The Fertility Guide: Getting Started with Treatment
First steps toward understanding your fertility status
Evaluating the Fallopian Tubes
There are basically two techniques available for evaluating the fallopian tubes: a hysterosalpingogram and a laparoscopy.
A hysterosalpingogram (HSG) is an X-ray procedure that does not require any anesthesia and can be performed in just a few minutes. It is performed at the time in the cycle after the period stops but before ovulation occurs. A regular speculum exam is performed in the X-ray department, and a small instrument is attached to the cervix. A special X-ray dye is then injected through the cervix, up into the uterus, and out into the fallopian tubes. This procedure allows visualization of the uterine cavity and of the fallopian tubes. If the tubes are open, the dye can be seen spilling into the abdominal cavity.
The advantages of the HSG include the fact that it is a nonsurgical procedure, does not require anesthesia, and is relatively inexpensive. A further advantage is the fact that if oil-soluble dye is used, pregnancy rates after a HSG are actually increased, thus rendering it therapeutic as well as diagnostic. (HSG can be performed using water-soluble contrast material or oil-soluble contrast material; postprocedure enhancement of conception rates has been demonstrated only following the use of oil-soluble contrast material.) The biggest disadvantage of the HSG is the inability to visualize other pelvic structures. Only the interior of the tubes and uterus can be seen, and thus adhesions, endometriosis, or other problems lying outside the tubes and uterine cavity may go undetected.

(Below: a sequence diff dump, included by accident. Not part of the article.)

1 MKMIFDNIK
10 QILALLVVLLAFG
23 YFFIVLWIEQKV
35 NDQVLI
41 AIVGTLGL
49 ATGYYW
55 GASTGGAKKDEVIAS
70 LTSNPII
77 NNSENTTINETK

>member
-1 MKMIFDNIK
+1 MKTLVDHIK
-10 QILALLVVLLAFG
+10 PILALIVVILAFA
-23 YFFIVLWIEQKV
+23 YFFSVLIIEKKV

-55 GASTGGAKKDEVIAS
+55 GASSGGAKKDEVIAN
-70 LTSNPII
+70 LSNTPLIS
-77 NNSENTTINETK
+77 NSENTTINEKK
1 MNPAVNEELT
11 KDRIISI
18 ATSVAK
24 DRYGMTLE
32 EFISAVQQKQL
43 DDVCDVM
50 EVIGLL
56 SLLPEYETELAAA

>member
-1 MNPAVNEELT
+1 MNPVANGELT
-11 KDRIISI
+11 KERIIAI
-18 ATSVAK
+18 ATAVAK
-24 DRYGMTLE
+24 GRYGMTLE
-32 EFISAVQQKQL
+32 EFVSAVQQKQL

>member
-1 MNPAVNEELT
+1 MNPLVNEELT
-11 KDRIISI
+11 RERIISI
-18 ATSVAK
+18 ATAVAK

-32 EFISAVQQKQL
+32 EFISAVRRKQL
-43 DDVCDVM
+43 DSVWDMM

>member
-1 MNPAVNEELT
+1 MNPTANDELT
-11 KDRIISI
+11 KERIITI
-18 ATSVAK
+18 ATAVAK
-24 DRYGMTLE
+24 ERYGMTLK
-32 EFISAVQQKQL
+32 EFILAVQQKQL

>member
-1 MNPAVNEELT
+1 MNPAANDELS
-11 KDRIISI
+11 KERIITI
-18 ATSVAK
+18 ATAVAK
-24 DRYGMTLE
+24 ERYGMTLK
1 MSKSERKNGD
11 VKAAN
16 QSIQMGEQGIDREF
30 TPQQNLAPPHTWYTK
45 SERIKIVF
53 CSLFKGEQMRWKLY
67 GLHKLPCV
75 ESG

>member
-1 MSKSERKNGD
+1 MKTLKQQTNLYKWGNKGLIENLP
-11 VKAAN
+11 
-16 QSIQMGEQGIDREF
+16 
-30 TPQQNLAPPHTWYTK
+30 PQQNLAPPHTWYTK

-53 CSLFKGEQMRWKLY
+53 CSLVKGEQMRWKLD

Laparoscopy is an outpatient surgical procedure performed under general anesthesia, although microinstruments are now available that allow this procedure to also be performed in the office under local anesthesia. A small telescopelike instrument is inserted into the abdominal cavity just beneath the umbilicus (navel). This allows visualization of the abdominal contents in their entirety, including the ovaries, tubes, uterus and the surrounding structures. Additional small incisions may be placed in the abdominal wall to allow insertion of specially designed instruments, including lasers.
Laparoscopy does not need to be a purely diagnostic procedure. Many physicians performing laparoscopic surgery have the ability to correct virtually any abnormality that they may encounter. Laparoscopy should probably be done as a potentially operative and therapeutic procedure each and every time it is done. Find out if your physician has the ability to treat endometriosis, remove adhesions, correct tubal blockage, and remove ovarian cysts through the laparoscope. Some surgeons prefer to do laparoscopy as a purely diagnostic procedure and then do major surgery to correct abnormalities they may encounter. While both approaches are equally effective, the latter has the disadvantage of requiring two surgeries and being significantly more expensive.
The biggest advantage of laparoscopy over the HSG is its potential for surgical correction of abnormalities. It does also allow direct visualization of the abdominal contents. The disadvantages of laparoscopy include the fact that it is invasive, requires general anesthesia, and is vastly more expensive than an HSG.
The decision as to which of these procedures should be used to evaluate the tubes must again be based on the individual circumstances. The findings on a pelvic exam must be considered. If there is significant, palpable endometriosis, or especially if ovarian endometriosis is noted on ultrasound, then laparoscopy may be indicated. Similarly, if the chlamydia titer is high, suggesting prior infection; if there is a history of prior infection; or if there has been previous pelvic surgery, then laparoscopy must be considered. Note that these are all specific indications for proceeding with a laparoscopy. There should be a very specific reason for choosing laparoscopy over HSG. If there is not some specific indication for doing a laparoscopy, then the HSG is the procedure of choice for tubal evaluation.
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